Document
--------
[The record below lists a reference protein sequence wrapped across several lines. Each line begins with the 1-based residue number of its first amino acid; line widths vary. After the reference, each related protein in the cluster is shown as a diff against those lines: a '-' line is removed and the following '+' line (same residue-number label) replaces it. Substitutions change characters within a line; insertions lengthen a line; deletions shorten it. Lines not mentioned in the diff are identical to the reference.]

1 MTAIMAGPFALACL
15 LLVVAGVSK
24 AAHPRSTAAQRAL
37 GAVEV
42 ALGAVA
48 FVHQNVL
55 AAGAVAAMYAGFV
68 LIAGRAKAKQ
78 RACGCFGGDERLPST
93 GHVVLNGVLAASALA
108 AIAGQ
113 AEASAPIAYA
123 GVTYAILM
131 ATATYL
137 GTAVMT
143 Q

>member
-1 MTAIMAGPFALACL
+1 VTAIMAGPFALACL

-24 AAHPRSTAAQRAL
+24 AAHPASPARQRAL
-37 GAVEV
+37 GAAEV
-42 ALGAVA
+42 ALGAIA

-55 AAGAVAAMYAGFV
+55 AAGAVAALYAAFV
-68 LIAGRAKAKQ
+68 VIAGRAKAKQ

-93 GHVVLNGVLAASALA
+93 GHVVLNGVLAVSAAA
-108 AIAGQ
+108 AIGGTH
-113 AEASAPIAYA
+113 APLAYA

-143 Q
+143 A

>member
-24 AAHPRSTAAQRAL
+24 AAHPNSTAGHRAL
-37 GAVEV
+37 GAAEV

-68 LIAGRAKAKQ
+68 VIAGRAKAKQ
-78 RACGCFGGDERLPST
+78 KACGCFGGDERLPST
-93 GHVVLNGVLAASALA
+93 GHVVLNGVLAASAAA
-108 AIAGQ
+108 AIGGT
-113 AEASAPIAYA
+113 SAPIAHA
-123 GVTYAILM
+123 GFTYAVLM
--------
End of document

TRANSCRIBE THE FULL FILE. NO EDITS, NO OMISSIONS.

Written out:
[The record below lists a reference protein sequence wrapped across several lines. Each line begins with the 1-based residue number of its first amino acid; line widths vary. After the reference, each related protein in the cluster is shown as a diff against those lines: a '-' line is removed and the following '+' line (same residue-number label) replaces it. Substitutions change characters within a line; insertions lengthen a line; deletions shorten it. Lines not mentioned in the diff are identical to the reference.]

1 MTAIMAGPFALACL
15 LLVVAGVSK
24 AAHPRSTAAQRAL
37 GAVEV
42 ALGAVA
48 FVHQNVL
55 AAGAVAAMYAGFV
68 LIAGRAKAKQ
78 RACGCFGGDERLPST
93 GHVVLNGVLAASALA
108 AIAGQ
113 AEASAPIAYA
123 GVTYAILM
131 ATATYL
137 GTAVMT
143 Q

>member
-1 MTAIMAGPFALACL
+1 VTAIMAGPFALACL

-24 AAHPRSTAAQRAL
+24 AAHPASPARQRAL
-37 GAVEV
+37 GAAEV
-42 ALGAVA
+42 ALGAIA

-55 AAGAVAAMYAGFV
+55 AAGAVAALYAAFV
-68 LIAGRAKAKQ
+68 VIAGRAKAKQ

-93 GHVVLNGVLAASALA
+93 GHVVLNGVLAVSAAA
-108 AIAGQ
+108 AIGGTH
-113 AEASAPIAYA
+113 APLAYA

-143 Q
+143 A

>member
-24 AAHPRSTAAQRAL
+24 AAHPNSTAGHRAL
-37 GAVEV
+37 GAAEV

-68 LIAGRAKAKQ
+68 VIAGRAKAKQ
-78 RACGCFGGDERLPST
+78 KACGCFGGDERLPST
-93 GHVVLNGVLAASALA
+93 GHVVLNGVLAASAAA
-108 AIAGQ
+108 AIGGT
-113 AEASAPIAYA
+113 SAPIAHA
-123 GVTYAILM
+123 GFTYAVLM